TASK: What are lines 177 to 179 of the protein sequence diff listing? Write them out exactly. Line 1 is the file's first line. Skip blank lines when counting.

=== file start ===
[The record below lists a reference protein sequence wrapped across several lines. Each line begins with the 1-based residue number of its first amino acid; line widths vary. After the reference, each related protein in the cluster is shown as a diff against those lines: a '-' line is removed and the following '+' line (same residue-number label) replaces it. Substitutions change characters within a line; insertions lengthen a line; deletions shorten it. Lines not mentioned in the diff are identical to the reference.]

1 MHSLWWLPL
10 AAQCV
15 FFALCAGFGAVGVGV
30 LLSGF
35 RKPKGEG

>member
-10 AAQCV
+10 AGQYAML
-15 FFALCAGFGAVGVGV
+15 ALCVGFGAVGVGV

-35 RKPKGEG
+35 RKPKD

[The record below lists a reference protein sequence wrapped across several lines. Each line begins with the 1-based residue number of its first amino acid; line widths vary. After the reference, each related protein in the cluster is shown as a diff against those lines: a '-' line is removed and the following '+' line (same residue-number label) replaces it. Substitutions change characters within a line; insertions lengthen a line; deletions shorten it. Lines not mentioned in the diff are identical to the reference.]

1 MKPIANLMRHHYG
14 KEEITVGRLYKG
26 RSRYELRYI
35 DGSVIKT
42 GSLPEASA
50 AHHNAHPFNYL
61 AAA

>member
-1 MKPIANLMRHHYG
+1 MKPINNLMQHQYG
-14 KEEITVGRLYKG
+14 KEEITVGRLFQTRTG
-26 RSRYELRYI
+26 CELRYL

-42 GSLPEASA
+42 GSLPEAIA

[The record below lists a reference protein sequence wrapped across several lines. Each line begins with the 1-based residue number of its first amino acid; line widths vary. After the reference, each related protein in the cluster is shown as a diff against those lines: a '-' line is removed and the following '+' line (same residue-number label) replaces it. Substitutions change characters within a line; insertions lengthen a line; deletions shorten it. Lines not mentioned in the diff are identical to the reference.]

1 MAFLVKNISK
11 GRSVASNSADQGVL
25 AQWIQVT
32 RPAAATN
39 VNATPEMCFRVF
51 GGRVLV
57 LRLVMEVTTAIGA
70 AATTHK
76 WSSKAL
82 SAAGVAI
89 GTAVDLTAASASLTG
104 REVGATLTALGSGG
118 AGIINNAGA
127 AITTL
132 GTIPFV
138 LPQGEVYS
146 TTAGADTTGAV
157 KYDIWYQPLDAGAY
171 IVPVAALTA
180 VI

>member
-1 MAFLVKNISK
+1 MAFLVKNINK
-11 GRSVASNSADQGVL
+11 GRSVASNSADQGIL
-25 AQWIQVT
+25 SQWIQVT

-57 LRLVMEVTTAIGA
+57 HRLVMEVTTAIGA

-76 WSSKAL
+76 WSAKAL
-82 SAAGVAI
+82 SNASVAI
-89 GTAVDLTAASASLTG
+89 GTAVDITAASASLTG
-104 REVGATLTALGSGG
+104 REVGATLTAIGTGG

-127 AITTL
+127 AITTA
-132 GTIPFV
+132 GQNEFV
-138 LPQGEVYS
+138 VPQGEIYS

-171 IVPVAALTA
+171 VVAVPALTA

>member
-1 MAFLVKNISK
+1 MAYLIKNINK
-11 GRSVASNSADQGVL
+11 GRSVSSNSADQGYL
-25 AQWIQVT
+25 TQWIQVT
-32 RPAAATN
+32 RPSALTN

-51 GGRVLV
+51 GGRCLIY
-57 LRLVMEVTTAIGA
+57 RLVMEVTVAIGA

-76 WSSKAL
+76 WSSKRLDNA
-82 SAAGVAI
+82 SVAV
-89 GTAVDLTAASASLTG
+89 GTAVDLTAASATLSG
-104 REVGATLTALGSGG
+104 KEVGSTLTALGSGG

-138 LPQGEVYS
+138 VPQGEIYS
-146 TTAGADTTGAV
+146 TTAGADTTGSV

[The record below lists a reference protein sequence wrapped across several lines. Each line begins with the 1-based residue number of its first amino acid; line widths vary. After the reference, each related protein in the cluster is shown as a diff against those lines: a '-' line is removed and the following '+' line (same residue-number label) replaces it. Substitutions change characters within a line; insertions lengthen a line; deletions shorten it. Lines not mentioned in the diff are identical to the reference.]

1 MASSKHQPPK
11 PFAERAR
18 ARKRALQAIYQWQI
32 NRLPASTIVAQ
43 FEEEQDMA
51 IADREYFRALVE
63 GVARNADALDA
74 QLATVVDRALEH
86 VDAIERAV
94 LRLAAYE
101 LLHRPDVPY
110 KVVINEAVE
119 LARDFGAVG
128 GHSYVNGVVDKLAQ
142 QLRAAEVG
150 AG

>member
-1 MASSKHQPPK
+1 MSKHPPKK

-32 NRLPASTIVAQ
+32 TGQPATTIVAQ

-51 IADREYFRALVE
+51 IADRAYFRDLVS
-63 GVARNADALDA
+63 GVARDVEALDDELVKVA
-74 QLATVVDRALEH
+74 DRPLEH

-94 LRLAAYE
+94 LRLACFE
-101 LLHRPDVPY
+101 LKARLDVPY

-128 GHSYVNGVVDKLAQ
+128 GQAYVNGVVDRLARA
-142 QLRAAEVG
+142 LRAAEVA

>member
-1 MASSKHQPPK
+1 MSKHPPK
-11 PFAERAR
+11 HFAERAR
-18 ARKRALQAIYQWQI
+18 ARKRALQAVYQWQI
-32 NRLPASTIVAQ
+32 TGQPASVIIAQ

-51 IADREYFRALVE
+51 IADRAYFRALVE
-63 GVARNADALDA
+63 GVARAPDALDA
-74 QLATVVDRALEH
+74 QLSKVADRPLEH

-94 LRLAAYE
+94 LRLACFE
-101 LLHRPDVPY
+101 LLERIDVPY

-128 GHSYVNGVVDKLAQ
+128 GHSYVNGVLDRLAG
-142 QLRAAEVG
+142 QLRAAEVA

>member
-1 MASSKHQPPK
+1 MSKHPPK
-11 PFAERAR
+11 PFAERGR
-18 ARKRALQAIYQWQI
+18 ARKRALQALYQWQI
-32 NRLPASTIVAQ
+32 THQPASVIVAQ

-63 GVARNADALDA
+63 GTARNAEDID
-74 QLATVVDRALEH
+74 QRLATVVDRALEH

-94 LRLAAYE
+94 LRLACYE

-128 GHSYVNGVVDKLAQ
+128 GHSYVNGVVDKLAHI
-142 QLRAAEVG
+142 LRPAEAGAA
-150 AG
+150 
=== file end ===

+128 GHSYVNGVVDKLAHI
-142 QLRAAEVG
+142 LRPAEAGAA